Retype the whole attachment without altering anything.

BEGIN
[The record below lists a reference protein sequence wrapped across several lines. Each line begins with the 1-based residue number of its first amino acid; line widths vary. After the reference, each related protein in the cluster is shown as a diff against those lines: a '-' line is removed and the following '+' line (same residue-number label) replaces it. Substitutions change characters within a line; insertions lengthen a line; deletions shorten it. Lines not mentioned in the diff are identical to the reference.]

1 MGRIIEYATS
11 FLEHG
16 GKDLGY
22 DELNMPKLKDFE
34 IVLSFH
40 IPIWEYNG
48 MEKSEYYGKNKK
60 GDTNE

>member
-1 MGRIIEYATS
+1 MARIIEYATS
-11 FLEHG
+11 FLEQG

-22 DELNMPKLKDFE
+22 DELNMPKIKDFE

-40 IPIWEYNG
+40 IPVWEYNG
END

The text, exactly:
[The record below lists a reference protein sequence wrapped across several lines. Each line begins with the 1-based residue number of its first amino acid; line widths vary. After the reference, each related protein in the cluster is shown as a diff against those lines: a '-' line is removed and the following '+' line (same residue-number label) replaces it. Substitutions change characters within a line; insertions lengthen a line; deletions shorten it. Lines not mentioned in the diff are identical to the reference.]

1 MGRIIEYATS
11 FLEHG
16 GKDLGY
22 DELNMPKLKDFE
34 IVLSFH
40 IPIWEYNG
48 MEKSEYYGKNKK
60 GDTNE

>member
-1 MGRIIEYATS
+1 MARIIEYATS
-11 FLEHG
+11 FLEQG

-22 DELNMPKLKDFE
+22 DELNMPKIKDFE

-40 IPIWEYNG
+40 IPVWEYNG